Choosing a d-SLR Means Extra Considerations

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Choosing a d-SLR Means Extra Considerations

When you're in the market for a digital SLR, there are a few extra features you may want to consider before making a purchase. Because d-SLR's are usually part of a system, what the system – and third-party manufacturers – offer for lenses and accessories may play into your decision.

Here are just a few items you may want to consider:

Lenses – Most of the major manufacturers offer a pretty full line of lenses. But some d-SLR's have access to fewer lenses than others. The Olympus Evolt E-330, for example, has some great features that make it a very appealing choice. But it also has fewer lens options than either Nikon's or Canon's entry-level d-SLR's.

Focal Length Multiplier – Most d-SLR's – but not all - have image sensors that are smaller than a 35mm frame. And most lenses were designed for use with 35mm film cameras. The result is that the stated focal length of these lenses has to be adjusted for the smaller image area of the d-SLR's. The most common focal length multiplier is 1.5x. In that case, a 200mm lens would effectively function as a 300mm lens.

Vibration Reduction – If you shoot action, in low light or with long lenses, a VR feature can come in handy. Some manufacturers build VR technology into their cameras, while others build it into their lenses. If you want the feature, it's generally less expensive to go with in-camera VR technology.

Interface – SLR users tend to shoot a lot. And most d-SLR's create pretty big files – especially if you're saving images as RAW or TIFF files. For that reason, a fast computer connection is important. Most d-SLR's offer a USB 2.0 connection. But a few – like the Nikon D70 – still use the older (and slower) USB 1.1. A handful – such as Canon's EOS-1Ds Mark II - provide IEEE 1394 (Firewire). Fuji's Finepix S3 Pro actually has both USB and Firewire connections.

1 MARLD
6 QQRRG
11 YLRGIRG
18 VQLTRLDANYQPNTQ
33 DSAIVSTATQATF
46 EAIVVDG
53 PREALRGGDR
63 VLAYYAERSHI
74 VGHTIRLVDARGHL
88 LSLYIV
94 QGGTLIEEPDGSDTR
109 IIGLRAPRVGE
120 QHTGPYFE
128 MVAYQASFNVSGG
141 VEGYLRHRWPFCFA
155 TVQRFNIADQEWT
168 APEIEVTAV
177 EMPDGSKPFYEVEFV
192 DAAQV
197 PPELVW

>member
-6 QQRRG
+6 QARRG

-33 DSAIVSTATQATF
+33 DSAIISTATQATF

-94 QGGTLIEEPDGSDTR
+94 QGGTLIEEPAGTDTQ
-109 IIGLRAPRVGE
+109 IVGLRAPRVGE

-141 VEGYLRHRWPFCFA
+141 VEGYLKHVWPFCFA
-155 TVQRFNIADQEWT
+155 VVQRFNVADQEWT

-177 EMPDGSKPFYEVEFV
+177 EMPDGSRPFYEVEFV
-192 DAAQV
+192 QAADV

Remote Control – The remote is the modern version of the old cable release. They're anywhere from handy to essential for macro, low light and nature photography. Various d-SLR's offer wireless or tethered remotes. For some models, the remote control is an optional accessory. And for a few – mostly low-end – cameras like the Pentax K110D, no remote control is available.

Shutter Speeds, ISO Sensitivity – Depending on the type of shooting you do, very fast or very slow shutter speeds and higher ISO sensitivities (like ISO3200) may be important considerations.



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